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The Dinner of a Great Life

Updated on January 25, 2018
Ericdierker profile image

Holding degrees in philosophy and Law. Formal studies or certificates or degrees in business, theology, insurance and security. Ex-preacher.

Yes That Is Me Being Held

Family
Family | Source

Keep Your Left Hand in Your Lap With Your Cloth Napkin Or Go Straight to Bed Without This Homemade Black Berry Ice Cream.

The first time I gazed in wonderment at the glorious dinner setting I was just barely tall enough to look over the table all set using my step stool my grandpa made for me. Yes my youngest son now uses it. I figure it is over sixty years old.

It was my job to do a few things. I wonder if I was even 6. I would go down in the basement and carry up pinewood out of our coal bin. Put them in our 5 foot by 5 foot fireplace that heated our downstairs with the heat rising to take the chill off our upstairs where we six siblings slept. But no issue there. Down blankets kept us warm on zero degrees mornings. (did you know that it really cannot snow at below zero?)

So doctor Frankie sat in my dad’s chair. The only other man I ever saw sit in that chair. Oh, imagine in the 60’s the Doctor was well over 85 years old. So he would sit next to me in what we called Navajo style but more like Buddha. And he taught me how to use old newspapers twisted up tight to ignite the fire. Then I would lie there all clean and spit polished for dinner. And the doc. would regale us kids about riding a wagon out to Arizona. And his Hopi friends.

The house, well over a hundred years old now was actually bought from Sears and Robuck. Shipped out to Flagstaff via the great and mighty Santa Fe railroad.

Lest I forget Ms. Tinsley the lady that was all six of us kids kindergarten teacher would come by and talk about the old school house where she taught at first. She was a fully allowed to be a spinster but I thind she had a thing for our widower doc. A one room schoolhouse just like in the books and movies although at the time we had a six inch TV that we all watched Bonanza on and maybe my dad’s favorite, Road Runner cartoons. My dad grew up in LA and attended Jesuit school so he knew the artists. He also was Admiral King’s private physician. And then he moved our family to Flagstaff in part to adopt Dr. Frankie’s medical practice. No, not to take it over but to adopt the patients. I had to clean a chicken he brought home as payment from Mr. Dijon from Louisiana.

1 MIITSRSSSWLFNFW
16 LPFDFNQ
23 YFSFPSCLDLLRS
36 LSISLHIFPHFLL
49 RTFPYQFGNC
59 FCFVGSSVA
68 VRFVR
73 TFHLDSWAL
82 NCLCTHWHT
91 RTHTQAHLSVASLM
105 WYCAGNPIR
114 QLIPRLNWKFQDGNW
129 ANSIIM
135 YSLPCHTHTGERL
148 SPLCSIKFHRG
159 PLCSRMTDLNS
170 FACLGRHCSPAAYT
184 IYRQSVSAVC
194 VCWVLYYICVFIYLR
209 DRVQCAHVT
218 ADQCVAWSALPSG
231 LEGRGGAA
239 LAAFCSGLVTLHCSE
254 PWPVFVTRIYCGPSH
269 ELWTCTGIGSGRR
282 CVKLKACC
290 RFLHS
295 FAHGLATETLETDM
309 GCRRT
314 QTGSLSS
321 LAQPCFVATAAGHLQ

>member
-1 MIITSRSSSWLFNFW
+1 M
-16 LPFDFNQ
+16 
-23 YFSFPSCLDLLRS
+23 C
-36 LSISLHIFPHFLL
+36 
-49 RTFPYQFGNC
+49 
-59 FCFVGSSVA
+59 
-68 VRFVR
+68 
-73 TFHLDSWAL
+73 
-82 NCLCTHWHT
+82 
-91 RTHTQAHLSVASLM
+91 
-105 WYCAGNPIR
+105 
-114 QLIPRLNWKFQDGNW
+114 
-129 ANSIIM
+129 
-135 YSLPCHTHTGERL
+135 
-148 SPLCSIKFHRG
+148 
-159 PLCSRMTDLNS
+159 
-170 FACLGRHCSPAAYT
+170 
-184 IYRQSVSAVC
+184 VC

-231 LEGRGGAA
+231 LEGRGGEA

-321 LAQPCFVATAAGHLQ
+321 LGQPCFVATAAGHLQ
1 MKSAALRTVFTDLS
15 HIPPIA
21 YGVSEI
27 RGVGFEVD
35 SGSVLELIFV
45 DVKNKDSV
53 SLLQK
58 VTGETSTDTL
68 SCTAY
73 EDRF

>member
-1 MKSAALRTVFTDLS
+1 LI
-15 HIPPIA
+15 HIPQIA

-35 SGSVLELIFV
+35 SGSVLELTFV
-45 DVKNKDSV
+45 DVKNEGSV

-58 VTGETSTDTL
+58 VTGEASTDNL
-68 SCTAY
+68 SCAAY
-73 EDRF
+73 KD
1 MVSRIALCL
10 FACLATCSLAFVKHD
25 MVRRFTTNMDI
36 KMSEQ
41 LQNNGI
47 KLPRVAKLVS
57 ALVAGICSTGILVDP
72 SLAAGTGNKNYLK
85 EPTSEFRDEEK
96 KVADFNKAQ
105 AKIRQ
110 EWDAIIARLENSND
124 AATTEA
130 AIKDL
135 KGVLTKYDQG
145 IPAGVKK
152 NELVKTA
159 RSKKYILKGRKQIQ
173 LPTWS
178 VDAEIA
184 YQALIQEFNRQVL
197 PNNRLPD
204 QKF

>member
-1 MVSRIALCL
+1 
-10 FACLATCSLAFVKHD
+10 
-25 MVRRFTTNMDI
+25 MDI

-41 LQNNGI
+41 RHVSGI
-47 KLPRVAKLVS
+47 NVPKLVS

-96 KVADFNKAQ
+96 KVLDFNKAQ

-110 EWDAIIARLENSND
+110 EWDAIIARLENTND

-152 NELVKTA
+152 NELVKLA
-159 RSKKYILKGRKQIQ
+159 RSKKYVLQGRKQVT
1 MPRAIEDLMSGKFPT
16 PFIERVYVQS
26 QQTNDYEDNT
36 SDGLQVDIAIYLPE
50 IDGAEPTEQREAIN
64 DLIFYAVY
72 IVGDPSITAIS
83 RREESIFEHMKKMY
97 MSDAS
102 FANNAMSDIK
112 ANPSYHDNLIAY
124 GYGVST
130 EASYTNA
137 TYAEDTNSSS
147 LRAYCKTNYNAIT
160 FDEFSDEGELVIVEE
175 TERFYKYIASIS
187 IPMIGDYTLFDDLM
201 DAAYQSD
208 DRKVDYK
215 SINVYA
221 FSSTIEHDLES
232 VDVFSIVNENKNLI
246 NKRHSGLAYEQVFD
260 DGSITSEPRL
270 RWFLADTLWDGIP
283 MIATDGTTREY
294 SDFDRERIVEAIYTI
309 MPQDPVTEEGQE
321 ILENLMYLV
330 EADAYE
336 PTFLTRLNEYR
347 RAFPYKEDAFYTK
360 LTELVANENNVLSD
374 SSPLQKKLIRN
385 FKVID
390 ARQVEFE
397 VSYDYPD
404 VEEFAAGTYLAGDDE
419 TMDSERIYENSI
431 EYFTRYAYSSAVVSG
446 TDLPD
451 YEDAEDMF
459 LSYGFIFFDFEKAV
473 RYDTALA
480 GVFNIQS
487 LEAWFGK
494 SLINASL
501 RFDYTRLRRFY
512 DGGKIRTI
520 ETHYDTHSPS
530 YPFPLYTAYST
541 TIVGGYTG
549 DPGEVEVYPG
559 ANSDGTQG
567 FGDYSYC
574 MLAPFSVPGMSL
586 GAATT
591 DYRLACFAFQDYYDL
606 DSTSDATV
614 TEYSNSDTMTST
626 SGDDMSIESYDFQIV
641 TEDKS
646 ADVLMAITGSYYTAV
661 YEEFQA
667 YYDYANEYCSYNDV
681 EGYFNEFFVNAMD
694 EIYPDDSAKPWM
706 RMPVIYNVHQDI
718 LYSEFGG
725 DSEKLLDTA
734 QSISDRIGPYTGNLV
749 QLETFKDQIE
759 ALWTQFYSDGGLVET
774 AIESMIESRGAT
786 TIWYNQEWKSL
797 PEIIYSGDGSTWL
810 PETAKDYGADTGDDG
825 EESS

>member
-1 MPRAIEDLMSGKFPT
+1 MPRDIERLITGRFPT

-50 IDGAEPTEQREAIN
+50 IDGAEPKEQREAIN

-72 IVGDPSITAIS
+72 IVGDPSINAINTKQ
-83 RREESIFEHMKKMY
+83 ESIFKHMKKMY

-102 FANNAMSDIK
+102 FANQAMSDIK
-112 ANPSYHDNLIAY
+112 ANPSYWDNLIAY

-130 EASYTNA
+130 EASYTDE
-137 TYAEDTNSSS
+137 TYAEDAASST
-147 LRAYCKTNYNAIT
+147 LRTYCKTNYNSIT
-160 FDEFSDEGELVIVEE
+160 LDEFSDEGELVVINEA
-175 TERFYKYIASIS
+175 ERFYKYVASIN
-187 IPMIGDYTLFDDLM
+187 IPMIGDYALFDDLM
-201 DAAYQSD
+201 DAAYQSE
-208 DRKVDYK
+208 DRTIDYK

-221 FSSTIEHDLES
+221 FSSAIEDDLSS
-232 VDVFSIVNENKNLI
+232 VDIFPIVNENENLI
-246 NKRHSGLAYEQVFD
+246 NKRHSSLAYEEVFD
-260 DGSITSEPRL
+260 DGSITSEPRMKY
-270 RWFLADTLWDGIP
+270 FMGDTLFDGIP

The man later became my erstwhile guardian and taught me things like running a trout line and catching rattle snakes. I seem to recall that he was the first black man to rise to second leuy in the marines in Korea. His son had a medal of honor and a Purple Heart from Nam. He once, right in front of me wrestled down a 12 foot Boa Constrictor. He also trapped and caged the last mountain lion in northern Arizona which my dad placed in the awesome wildlife preserve in Tucson. These men were real men. I do not know if they make them anymore.

Can You Even Imagine This Man? I Think It Was The Marine's Son, But I Think Dad Treated Him Like His Father. A fine fine Pima Indian.

I Am Not Joking One Bit, This Is Not a Norman Rockwell Painting it is Really My Home of Youth

Nobody deserves a life as rich as mine -- except probably you.
Nobody deserves a life as rich as mine -- except probably you. | Source

Please Do Not Laugh At Me. My Really Did Live Without Electricity or Gas for Many Months Of the Year.